Cue the Imperial March.
They will strike this weekend. Arriving by the thousands. A few scouts have already been deployed looking cute and helpless. But don’t be fooled. That cuteness is their secret weapon disarming the most hardened heart.
It is fawning season. And does across Pennsylvania are in labor right now. Yes, right now!
Anyone walking in the woods or across field of tall grass may stumble upon one of these invaders as they employ the time tested and outrageously successful strategy of hiding motionless. Waiting. Fooling predators and people alike with those spots and wobbly legs.
Although fawns can walk just hours after birth, they still need time to develop before using a ton of energy to move around. So for those the first few days of infiltration into enemy territory full of hostiles, fawns remain in stealth mode gathering intel.
As fawns develop, they start to follow the Mothership (pun intended) more and more. Surprisingly, we aren’t really sure when those fawns go from predominantly stealth mode to zipping around like TIE fighters with that Mothership. To the best of our knowledge, this may happen around 4 weeks old.
Why haven’t we unraveled the details of this yearly assault? While the invasion is strong in numbers, like stormtroopers, they are quite expendable. Many fawns die before reaching 4 weeks of age and it is really time consuming to find every collared fawn every single day to see how far it has moved. The resistance (i.e. crews) need days off, sometimes we are ill equipped (weekly truck repair saga), and those little invaders are REALLY good at selecting highly fortified bases (radio-telemetry signal bounce anyone?).
If you’ve followed the blog for awhile you might remember Jeannine, our resident Crazy Cat Lady. Using GPS devices meant to track domestic house cats, we tracked fawns to learn more about their movements! In a follow-up post, we showed the home range sizes of some of our fawns and their activity over time.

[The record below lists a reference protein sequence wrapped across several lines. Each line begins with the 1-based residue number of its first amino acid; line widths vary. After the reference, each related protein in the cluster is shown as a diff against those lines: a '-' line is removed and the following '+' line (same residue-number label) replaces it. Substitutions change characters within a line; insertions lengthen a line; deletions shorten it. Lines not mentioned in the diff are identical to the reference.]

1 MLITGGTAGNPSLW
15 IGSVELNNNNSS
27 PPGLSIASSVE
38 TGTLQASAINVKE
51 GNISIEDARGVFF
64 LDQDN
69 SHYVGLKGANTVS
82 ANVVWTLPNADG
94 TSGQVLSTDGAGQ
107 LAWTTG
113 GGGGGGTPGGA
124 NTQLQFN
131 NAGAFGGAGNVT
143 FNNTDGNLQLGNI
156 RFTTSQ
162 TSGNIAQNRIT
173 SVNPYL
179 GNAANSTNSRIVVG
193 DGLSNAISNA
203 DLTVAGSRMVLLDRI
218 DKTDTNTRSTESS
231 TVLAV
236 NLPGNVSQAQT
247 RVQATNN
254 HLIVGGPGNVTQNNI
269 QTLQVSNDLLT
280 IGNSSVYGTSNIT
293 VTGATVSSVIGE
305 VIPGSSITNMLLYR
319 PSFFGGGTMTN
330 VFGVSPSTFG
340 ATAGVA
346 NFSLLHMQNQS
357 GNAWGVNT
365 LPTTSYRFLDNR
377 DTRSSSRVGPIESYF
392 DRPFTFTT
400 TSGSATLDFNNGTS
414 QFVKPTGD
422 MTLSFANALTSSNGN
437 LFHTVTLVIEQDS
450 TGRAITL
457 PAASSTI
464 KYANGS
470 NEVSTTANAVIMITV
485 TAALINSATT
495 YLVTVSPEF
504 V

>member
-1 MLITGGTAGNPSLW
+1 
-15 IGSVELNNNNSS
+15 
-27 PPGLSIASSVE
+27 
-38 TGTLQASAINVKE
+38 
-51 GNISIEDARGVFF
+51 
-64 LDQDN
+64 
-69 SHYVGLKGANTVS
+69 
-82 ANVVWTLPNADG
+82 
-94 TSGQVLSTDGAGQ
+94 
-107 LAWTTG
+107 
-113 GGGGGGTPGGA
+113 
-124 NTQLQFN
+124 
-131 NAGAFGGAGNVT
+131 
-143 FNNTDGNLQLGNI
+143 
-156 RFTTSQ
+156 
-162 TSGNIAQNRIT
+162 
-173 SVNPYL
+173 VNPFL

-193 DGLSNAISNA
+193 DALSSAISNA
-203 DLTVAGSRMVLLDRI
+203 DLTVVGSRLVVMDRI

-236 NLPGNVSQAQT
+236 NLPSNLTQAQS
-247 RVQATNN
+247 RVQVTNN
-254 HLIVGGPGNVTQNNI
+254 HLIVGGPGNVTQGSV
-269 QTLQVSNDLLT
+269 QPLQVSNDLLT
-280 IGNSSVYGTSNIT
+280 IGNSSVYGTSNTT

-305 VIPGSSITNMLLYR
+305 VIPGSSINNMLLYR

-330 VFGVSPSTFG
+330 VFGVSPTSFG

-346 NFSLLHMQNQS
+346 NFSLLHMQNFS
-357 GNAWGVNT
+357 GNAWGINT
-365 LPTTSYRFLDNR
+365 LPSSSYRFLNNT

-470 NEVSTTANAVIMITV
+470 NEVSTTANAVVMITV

There have been lots of studies on fawns, but most don’t have access to GPS data for those fawns. Since we had both invader locations (i.e., fawns) and Mothership locations (i.e., the mothers), maybe Mothership home range size could represent the home range size of her tiny TIE fighters. Mothers spend about 50% of their time with their babies right after birth and restrict their movements. So if we take the doe’s 50% home range (the central area where she spends 50% of her time) – would that be the same as her fawn’s home range?
We looked at the home ranges of 4 fawns during the first week of life and the ranges of their Motherships during the same time. Four isn’t very many so the answer is…only sometimes does mom’s 50% home range match her baby’s overall movements. Surprise!
While fawns need mom for survival, they possess a certain amount of autonomy. They alone choose exactly where and when they move and where to hide. It’s the equivalent of them yelling “you’re not the boss of me!” to that Mothership.
What you see in the images below are the home ranges for our four fawns and their mothers. The fawn home range (95% home range) is in grey plotted with their positions.
The outermost solid line represents mom’s 95% home range. The inner solid black line is mom’s 50% home range (and the area in black is the part outside the fawns home range).
With such a small sample, there is much individual variability. Some fawn home ranges were spot on with their mom’s 50% range. But other fawns were ambitious and moved much farther!
How far you ask? Fawns A and C had home range size of 22 and 26 acres, respectively. While those with happy feet (Fawn B and D) had home ranges of 47 and 66 acres! I told you not to be fooled.
If you don’t have GPS location data for fawns, you cannot assume that 50% of the location data from mom represents the fawn’s home range.
Understanding fawn movement, and how they use the space around them, has implications for understanding what might influence fawn survival. Studies have shown that the habitat within a fawn’s home range or where they choose to bed down can influence its chances of being taken down by the resistance – bears, bobcats, coyotes, and people (Gulsby et al. 2017. Grovenburg et al. 2011) but what if we were looking at the wrong home ranges and bedding locations?
As technology develops, tracking the smallest spotted raider via GPS will become the norm. “Tiny” GPS collars are already being used to follow slightly larger interlopers like elk and moose calves. Soon that crazy cat lady will be promoted to General and be deploying kyber-sized tracking devices on our imperial invaders.
-Tess Gingery and Jeannine Fleegle
If you would like to receive email alerts of new blog posts, subscribe here.
And Follow us on Twitter @WTDresearch